Sunday, 20 April 2014

Story Thirty Seven - Unknown Antecedents

So - in the space of two weeks, Hillingdon had cancelled our holiday, stopped Steven's overnight visits home and revealed that they were planning on sending him to long term residential accommodation.

And yet we weren't allowed to have an emotional reaction to that news.

For months, the Unit had been sending me their logs of Steven's "challenging behaviour incidents". As you can imagine, this shot up over the two weeks of all the shattering news. But the majority of  incidents were classified as "unknown antecedents". I wrote back to the Unit, suggesting that perhaps, anger, upset, confusion or terror might be the antecedent but never got a response. They couldn't (or wouldn't) acknowledge that their decisions could in any way be affecting Steven.

I shouldn't have been surprised because that was the tone of the whole year. I never once saw a log that had the Unit take responsibility for any antecedent. It would have been nice occasionally to see something like: "We wanted to watch Wimbledon, so Steven couldn't watch Holby City", or, "We had prepared Steven for who would be on shift but at the last minute they went sick and we had to get a last minute unknown bank worker in", or, "Despite Steven asking for a male worker to do his bath, we decided he had to accept a multi gender environment and got a woman to apply his cream to his groin". Never.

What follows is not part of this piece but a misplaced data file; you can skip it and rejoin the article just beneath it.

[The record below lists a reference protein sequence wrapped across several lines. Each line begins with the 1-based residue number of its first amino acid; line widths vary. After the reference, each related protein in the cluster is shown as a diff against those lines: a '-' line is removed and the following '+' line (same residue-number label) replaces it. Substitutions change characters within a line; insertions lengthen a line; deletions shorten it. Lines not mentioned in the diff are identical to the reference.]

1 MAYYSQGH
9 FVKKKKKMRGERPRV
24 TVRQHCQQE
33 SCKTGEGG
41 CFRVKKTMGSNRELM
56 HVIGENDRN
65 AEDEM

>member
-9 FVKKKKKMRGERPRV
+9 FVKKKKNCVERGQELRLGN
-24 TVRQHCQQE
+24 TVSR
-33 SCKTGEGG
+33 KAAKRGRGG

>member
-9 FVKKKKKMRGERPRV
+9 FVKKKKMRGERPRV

But by this time (if ever) assessment had gone out of the window and they were just compiling evidence for their court application.

The manager's manager once told me that they work on the principle that "all challenging behaviour is designed to gain something". I wanted to punch him on the nose to gain a nanosecond of pleasure. But when everything is viewed through that prism, and a person's emotional life counts for nothing, then they are bound to come up with lots of "unknown antecedents".


  1. Crikey. "all challenging behaviour is designed to gain something"! I think any parent who ever was figures that one out. But what if the "something" is comfort, reassurance, understanding? Is it a plus when the individual stops expecting those things, and becomes passively, obediently, miserable instead?

  2. If you are an unhappy, lazy, and/or troubled person, you are often attracted to jobs where the people you work with are unable to express themselves or "tell" on you. I'm horrified that employers don't (or won't) recognise this and guard against it.

  3. Sauce for the goose... I don't suppose it ever occurred to them to consider how challenging their behaviour was for Steven, designed as it was to gain his total compliance by separating him from everything that was familiar and calming.